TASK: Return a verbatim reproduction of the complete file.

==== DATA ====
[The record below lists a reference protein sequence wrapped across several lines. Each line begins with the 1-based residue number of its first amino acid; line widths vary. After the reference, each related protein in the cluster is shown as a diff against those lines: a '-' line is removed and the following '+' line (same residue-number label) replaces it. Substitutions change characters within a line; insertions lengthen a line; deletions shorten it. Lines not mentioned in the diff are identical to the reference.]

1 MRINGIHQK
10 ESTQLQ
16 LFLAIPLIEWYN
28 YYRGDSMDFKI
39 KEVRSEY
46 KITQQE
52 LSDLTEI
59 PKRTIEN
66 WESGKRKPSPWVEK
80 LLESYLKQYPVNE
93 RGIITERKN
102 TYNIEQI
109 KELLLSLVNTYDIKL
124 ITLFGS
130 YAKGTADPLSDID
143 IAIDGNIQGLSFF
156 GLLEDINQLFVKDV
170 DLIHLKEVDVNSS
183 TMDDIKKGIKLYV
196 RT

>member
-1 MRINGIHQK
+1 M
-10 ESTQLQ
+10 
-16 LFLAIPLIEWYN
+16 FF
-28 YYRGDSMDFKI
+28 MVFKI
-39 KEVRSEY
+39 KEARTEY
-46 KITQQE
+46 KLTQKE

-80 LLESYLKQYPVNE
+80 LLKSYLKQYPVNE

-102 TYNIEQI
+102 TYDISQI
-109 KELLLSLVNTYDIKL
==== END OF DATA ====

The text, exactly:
[The record below lists a reference protein sequence wrapped across several lines. Each line begins with the 1-based residue number of its first amino acid; line widths vary. After the reference, each related protein in the cluster is shown as a diff against those lines: a '-' line is removed and the following '+' line (same residue-number label) replaces it. Substitutions change characters within a line; insertions lengthen a line; deletions shorten it. Lines not mentioned in the diff are identical to the reference.]

1 MRINGIHQK
10 ESTQLQ
16 LFLAIPLIEWYN
28 YYRGDSMDFKI
39 KEVRSEY
46 KITQQE
52 LSDLTEI
59 PKRTIEN
66 WESGKRKPSPWVEK
80 LLESYLKQYPVNE
93 RGIITERKN
102 TYNIEQI
109 KELLLSLVNTYDIKL
124 ITLFGS
130 YAKGTADPLSDID
143 IAIDGNIQGLSFF
156 GLLEDINQLFVKDV
170 DLIHLKEVDVNSS
183 TMDDIKKGIKLYV
196 RT

>member
-1 MRINGIHQK
+1 M
-10 ESTQLQ
+10 
-16 LFLAIPLIEWYN
+16 FF
-28 YYRGDSMDFKI
+28 MVFKI
-39 KEVRSEY
+39 KEARTEY
-46 KITQQE
+46 KLTQKE

-80 LLESYLKQYPVNE
+80 LLKSYLKQYPVNE

-102 TYNIEQI
+102 TYDISQI
-109 KELLLSLVNTYDIKL